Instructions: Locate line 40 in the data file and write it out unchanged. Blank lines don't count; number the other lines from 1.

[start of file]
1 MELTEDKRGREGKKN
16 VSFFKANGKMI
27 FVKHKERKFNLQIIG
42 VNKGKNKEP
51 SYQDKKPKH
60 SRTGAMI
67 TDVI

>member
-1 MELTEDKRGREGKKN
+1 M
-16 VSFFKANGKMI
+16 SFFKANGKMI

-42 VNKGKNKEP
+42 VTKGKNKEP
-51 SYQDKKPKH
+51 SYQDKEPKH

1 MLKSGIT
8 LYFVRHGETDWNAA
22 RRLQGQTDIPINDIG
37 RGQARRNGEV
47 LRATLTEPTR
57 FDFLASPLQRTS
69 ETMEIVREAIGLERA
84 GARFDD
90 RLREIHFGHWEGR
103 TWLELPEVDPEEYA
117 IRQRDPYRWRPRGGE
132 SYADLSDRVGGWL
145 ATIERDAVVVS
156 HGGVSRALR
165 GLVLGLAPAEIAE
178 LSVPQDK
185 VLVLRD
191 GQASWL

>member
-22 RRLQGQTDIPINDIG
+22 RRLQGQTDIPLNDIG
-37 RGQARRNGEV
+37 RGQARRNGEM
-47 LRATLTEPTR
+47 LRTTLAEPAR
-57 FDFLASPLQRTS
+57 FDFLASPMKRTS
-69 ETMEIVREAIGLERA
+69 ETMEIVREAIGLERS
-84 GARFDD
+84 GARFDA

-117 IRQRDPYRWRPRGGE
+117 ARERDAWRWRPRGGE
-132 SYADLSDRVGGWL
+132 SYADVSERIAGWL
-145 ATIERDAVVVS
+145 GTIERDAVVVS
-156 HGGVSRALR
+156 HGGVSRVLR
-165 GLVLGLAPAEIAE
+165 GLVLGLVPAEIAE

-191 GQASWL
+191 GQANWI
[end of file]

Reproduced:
-47 LRATLTEPTR